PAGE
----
Caregivers know that it can be difficult to hear the same stories over and over when a family member or a client has dementia. You get so you can tell the story yourself. Trying to redirect a person with dementia from repeated reminiscences is often unsuccessful, and may upset them or cause them to withdraw.
Social engagement, and conversation in particular, is vital because it exercises many different parts of the brain simultaneously and may even slow the rate of decline if dementia is present. Social engagement also helps a person feel as if they still belong and can contribute – essential human needs which don’t diminish with age or with dementia.
If repeated reminiscences are to be encouraged, what can dementia caregivers do in order to make these exchanges as enjoyable for themselves as they are for the story teller?
- Re-orient your thinking. Instead of hearing “the same old stories” you are receiving clues about what is important to the person with dementia – people, places, events, and values. These reminiscences are the artifacts of the person’s life. The narratives are often about important events – usually positive – that define their identity.
- Remember that short-term recall is one of the first symptoms of dementia. It is much harder for a person to remember and talk about things that happened yesterday than it is to talk about things that happened decades ago. The repeated narratives are often the only content on which a person with dementia can speak with authority.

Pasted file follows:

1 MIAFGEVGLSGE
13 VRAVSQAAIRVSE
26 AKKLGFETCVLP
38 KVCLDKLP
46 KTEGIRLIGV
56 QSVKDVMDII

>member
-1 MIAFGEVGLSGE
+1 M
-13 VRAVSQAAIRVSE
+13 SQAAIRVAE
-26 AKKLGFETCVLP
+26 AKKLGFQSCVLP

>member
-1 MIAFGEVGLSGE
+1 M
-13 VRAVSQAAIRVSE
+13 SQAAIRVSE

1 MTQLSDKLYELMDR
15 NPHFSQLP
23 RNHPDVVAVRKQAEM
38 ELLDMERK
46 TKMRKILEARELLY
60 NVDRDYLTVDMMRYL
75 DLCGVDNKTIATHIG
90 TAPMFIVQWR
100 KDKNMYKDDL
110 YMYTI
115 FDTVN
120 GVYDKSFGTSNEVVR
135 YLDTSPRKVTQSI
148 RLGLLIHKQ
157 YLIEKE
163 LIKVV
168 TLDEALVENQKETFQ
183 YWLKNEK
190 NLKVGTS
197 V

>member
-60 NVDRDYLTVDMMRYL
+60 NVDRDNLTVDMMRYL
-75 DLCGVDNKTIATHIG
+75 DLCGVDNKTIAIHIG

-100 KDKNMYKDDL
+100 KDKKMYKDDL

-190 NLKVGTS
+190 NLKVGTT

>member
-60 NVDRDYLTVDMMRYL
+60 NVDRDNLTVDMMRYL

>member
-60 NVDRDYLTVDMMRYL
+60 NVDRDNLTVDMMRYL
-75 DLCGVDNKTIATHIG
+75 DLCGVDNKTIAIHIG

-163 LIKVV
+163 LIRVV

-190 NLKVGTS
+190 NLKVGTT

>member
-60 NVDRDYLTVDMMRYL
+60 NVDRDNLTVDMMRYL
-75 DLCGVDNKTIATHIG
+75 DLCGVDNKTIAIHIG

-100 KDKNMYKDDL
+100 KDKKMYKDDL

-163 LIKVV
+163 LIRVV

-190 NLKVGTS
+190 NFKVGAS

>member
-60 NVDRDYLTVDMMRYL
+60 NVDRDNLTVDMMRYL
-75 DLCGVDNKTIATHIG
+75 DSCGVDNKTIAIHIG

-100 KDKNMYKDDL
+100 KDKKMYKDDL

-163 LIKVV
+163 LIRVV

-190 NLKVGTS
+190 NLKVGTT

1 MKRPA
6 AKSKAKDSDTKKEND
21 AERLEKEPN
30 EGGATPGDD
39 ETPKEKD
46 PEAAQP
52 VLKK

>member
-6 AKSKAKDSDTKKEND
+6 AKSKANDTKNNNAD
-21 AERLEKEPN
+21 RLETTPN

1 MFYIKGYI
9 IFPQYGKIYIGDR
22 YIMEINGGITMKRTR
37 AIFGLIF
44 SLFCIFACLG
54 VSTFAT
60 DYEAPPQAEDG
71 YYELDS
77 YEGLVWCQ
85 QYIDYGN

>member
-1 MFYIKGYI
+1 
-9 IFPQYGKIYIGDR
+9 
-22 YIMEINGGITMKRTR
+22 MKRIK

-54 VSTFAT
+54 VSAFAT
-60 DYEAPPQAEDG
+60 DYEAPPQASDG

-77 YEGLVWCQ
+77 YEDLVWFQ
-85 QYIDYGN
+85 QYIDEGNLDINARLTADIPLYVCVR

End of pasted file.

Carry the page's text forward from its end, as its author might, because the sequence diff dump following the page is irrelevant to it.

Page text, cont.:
- Focus on the emotions driving the story. You may have heard the facts over and over, but what was it like to live through that experience? In dementia, the emotional center of the brain gradually takes over other cognitive functions. By digging in to the emotions, you help to validate their humanity.
- Lean in. Channel your innate curiosity. If your loved one or client tells you about the beat up convertible they bought and restored with the money they earned after school as a teen ager, ask what it felt like to drive with the top down on a beautiful spring day. If necessary, use prompts like, “It must have felt so exhilarating to feel the wind rush through your hair.”
- Expand the narrative. Ask for details, or supply them, rather than change the subject. “Where was your favorite place to go in that car?” “Who did you like to drive around with?” “Did you ever take that car someplace your parents forbid you to go? What did it feel like to sneak out like that?” Your client or loved one may or may not remember the answer to these questions, but you might be surprised. Also, if you have not started these questions with “Do you remember…” you lower the stakes for them, since you haven’t directly asked them to remember. Now, you are providing the conversation that your loved one or client sought to begin with.
Experiment with these tips, and notice whether this new approach helps you get more enjoyment out of repeated reminiscences AND whether it helps the person in your care feel more content during those conversations.
This article has a sister post – you can read it here.
For more information and advice on dementia caregiving, check out The Dementia Field Guide, a self-paced manual for dementia caregivers.